Greens criticise dam inquiry selection

By Simon Hendery

Justice Chisholm heads the inquiry into the Ruataniwha dam.
Justice Chisholm heads the inquiry into the Ruataniwha dam.

The Green Party has criticised the make-up of the board of inquiry into the Ruataniwha dam project, after it emerged inquiry chairman Lester Chisholm was given the job ahead of candidates with more relevant experience.

Environment Minister Amy Adams appointed Justice Chisholm, a former Napier lawyer and retired High Court judge, to chair the inquiry ahead of two candidates recommended by officials - retired Environment Court Judge Gordon Whiting and Environment Court Judge Jeff Smith.

The revelations came in papers released under the Official Information Act by the Environmental Projection Agency that is overseeing the inquiry process.

The papers also reveal officials had noted Justice Chisholm would not be able to begin his work as chairman until several weeks into the nine-month timeframe set for the inquiry.

"The board of inquiry into the Ruataniwha irrigation scheme has been carefully chosen by the Government and does not include anyone with water quality experience," Greens co-leader Dr Russel Norman said yesterday.

"This is the National Party picking favourites instead of being prudent economic managers, and the cost to the taxpayer and the environment will be enormous."

Dr Norman clashed with Prime Minister John Key in Parliament yesterday after the Greens said Treasury documents showed large irrigation projects such as the Ruataniwha proposal did not make economic sense.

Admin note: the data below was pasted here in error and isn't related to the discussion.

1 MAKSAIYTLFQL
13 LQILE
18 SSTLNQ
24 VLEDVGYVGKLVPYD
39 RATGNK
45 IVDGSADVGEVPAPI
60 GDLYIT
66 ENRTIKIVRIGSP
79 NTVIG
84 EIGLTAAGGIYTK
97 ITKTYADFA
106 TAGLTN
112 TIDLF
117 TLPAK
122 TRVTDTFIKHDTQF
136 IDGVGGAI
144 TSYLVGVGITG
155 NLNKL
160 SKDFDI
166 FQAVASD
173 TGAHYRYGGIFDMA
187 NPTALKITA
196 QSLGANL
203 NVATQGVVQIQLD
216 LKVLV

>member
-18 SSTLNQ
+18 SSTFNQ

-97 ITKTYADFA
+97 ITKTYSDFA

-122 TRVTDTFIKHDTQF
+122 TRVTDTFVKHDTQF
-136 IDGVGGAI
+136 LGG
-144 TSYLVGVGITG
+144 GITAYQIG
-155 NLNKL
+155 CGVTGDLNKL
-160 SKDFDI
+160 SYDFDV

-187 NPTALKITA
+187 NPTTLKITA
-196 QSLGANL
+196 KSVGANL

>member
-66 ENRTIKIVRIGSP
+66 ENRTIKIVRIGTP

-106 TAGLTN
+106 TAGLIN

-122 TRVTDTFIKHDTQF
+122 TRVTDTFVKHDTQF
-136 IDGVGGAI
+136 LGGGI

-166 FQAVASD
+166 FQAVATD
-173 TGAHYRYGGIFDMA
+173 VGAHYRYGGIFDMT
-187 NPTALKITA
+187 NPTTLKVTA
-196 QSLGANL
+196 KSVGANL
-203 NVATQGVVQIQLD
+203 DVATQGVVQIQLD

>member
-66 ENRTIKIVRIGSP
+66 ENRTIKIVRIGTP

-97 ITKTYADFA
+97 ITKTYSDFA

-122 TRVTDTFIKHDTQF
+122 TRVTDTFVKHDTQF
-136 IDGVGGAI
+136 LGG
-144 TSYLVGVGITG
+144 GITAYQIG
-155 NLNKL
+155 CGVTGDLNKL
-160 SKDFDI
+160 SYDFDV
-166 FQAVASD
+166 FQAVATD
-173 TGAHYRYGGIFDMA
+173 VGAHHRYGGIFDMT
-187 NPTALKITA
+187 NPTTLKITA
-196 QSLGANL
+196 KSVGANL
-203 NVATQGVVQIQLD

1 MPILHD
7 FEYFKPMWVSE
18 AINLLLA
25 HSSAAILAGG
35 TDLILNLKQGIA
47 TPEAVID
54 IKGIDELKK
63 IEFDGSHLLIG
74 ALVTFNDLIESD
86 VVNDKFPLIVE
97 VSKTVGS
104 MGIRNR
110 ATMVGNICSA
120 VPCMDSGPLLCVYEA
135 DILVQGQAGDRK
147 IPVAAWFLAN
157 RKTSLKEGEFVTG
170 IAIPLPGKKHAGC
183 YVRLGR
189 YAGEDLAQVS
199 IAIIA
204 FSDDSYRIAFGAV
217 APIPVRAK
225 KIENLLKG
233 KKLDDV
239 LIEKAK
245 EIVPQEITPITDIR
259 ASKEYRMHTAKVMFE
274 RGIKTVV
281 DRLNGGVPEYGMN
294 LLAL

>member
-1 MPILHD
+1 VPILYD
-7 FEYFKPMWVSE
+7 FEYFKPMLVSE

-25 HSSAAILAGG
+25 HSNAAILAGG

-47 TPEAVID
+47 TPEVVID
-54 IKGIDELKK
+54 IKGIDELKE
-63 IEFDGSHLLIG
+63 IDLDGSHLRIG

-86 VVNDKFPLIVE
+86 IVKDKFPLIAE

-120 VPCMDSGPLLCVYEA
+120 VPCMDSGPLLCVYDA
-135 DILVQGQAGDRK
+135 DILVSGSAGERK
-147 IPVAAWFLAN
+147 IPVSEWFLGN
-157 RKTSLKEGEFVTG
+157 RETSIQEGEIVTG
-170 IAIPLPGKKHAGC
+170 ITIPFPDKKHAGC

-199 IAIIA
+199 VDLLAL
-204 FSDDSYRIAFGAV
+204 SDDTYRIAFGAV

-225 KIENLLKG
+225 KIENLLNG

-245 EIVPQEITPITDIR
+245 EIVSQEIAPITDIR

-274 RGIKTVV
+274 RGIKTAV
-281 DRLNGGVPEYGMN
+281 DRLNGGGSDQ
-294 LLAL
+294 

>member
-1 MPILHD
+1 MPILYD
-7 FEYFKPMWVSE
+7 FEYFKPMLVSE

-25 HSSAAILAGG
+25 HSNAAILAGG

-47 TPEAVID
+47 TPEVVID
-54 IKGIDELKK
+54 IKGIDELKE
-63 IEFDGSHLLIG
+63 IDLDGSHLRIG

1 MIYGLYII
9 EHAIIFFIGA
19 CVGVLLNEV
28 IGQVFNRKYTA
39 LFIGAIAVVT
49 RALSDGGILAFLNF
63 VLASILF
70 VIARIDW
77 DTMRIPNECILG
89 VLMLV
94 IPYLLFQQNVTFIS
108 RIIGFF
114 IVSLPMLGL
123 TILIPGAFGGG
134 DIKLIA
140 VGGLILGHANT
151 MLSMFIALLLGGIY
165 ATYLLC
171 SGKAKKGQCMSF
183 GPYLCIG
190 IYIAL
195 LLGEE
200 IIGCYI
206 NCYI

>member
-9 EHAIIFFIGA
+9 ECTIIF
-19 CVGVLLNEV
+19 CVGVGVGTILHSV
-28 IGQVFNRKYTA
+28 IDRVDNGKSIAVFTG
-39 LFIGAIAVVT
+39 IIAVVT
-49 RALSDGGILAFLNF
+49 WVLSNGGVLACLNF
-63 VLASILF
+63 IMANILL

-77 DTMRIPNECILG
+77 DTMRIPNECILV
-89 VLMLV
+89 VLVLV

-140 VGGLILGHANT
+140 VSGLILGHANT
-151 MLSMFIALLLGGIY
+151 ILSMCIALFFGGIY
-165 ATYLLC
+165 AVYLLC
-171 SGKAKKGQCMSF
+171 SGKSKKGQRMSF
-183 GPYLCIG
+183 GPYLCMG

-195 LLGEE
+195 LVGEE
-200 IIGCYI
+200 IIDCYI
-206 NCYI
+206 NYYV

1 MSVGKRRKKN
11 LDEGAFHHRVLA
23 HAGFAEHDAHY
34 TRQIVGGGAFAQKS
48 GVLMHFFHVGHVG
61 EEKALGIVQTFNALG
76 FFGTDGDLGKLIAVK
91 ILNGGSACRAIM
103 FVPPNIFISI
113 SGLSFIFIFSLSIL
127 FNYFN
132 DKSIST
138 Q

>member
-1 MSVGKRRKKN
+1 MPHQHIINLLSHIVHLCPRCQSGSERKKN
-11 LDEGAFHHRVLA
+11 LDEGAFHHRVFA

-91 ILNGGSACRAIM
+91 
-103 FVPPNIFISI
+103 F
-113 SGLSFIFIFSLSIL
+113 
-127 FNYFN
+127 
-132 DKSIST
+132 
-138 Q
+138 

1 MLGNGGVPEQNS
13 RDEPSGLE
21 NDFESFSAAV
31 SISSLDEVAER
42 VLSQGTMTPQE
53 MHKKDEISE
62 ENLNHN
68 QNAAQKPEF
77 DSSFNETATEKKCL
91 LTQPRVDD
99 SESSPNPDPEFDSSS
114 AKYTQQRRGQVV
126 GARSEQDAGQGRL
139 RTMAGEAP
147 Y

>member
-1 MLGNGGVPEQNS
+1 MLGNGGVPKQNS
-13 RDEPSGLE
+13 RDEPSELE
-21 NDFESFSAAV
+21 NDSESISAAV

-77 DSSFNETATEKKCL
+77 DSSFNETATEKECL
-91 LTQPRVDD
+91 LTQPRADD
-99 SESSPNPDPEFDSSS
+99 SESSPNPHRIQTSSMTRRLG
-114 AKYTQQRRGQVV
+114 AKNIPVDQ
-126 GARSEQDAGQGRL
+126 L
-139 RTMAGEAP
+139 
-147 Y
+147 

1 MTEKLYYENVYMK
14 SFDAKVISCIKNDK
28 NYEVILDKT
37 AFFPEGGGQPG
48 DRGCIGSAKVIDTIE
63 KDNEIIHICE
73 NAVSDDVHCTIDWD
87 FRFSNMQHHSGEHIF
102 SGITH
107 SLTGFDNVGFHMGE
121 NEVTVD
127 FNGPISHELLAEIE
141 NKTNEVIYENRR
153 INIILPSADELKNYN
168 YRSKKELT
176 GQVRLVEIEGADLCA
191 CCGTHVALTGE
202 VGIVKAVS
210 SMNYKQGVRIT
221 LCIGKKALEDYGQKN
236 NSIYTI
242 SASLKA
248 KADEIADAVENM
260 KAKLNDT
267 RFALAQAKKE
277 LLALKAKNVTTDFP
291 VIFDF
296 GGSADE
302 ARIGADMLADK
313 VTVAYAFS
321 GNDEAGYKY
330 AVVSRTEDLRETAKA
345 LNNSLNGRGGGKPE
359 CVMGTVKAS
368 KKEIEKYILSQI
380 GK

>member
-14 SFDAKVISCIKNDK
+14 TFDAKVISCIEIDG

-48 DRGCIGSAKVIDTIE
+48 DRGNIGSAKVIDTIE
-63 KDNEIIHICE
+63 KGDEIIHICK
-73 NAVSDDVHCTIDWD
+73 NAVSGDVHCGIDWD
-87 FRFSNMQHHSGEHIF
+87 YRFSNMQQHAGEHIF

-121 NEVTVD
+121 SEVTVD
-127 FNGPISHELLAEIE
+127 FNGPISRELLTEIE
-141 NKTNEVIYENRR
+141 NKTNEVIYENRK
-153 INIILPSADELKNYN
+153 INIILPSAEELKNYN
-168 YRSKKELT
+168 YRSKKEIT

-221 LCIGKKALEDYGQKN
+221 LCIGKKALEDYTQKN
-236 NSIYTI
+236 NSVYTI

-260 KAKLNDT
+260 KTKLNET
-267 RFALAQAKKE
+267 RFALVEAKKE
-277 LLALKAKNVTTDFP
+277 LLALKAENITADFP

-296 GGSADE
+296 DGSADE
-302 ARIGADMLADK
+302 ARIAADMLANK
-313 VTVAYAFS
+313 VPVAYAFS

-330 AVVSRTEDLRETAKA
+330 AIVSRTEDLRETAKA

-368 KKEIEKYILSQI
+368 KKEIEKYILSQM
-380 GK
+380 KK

"Treasury found business cases for the Government's irrigation projects were low quality and that it would require significant due diligence to get them to a passible level."

But the Prime Minister told Parliament the Government continued to support irrigation projects because of their potential to provide significant economic advantages.

"There have certainly been projects where irrigation schemes have made a significant economic difference to New Zealand," Mr Key said. "As we know with the South Island, probably one of the fastest ways, actually, to lift economic growth in the South Island would be to ensure that there is irrigation."

Hawke's Bay Regional Council, which is proposing the Ruataniwha dam and associated Tukituki River catchment water scheme, says the project would create more jobs in a region - both in the construction phase and as a result of the more intensive farming that would be possible once water from the scheme becomes available to farmers.

An economic impact report has estimated the scheme will increase regional GDP by a one-off $350 million as a result of both on-farm and off-farm investment.

The five-person board of inquiry will begin five weeks of hearings into the proposal on November 18.

- Hawkes Bay Today

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